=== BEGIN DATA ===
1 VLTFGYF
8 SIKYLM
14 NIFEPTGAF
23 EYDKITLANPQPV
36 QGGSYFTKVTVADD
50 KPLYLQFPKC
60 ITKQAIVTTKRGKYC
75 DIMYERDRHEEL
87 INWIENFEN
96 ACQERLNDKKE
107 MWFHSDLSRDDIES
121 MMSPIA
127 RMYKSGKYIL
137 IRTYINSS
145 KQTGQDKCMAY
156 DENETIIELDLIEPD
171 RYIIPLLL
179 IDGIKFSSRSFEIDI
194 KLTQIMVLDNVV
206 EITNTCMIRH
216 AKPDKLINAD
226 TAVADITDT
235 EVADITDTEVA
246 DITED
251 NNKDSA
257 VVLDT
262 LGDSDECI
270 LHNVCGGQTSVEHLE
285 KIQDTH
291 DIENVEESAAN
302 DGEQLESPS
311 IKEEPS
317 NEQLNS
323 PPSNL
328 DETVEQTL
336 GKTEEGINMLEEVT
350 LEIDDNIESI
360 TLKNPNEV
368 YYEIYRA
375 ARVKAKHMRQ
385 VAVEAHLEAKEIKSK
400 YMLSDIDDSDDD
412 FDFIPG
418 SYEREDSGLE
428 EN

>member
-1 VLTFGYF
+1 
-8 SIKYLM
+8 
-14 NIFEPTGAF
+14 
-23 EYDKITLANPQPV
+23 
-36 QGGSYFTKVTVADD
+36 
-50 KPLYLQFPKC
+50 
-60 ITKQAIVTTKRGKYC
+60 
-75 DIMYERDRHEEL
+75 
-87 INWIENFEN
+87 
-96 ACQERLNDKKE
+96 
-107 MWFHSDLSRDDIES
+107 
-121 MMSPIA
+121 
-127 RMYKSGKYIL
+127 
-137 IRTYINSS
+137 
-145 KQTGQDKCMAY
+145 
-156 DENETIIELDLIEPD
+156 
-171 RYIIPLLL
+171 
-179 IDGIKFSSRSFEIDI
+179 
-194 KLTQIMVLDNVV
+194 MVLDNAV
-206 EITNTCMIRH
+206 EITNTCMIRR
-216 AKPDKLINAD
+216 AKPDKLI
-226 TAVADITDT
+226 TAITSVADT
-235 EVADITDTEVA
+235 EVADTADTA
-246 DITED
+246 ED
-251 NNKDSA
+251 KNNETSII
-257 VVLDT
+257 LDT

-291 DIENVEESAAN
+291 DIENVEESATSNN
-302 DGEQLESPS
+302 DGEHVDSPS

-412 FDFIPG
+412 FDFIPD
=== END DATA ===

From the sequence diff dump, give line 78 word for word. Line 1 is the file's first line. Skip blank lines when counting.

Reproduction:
+156 